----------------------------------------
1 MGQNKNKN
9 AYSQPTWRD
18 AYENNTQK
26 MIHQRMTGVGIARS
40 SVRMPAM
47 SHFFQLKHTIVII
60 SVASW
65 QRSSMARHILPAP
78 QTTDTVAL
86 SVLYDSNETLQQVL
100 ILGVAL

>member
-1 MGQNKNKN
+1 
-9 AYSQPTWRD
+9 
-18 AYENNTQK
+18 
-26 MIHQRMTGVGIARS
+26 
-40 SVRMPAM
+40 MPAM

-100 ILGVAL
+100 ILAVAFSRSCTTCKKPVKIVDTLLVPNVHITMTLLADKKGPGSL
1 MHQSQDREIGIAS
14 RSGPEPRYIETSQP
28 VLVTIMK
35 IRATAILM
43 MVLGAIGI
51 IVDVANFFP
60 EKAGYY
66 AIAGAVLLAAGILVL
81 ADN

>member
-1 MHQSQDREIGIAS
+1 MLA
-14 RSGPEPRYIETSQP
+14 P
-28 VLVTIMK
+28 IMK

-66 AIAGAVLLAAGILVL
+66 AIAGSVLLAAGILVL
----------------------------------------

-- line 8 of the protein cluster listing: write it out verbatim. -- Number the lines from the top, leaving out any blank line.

65 QRSSMARHILPAP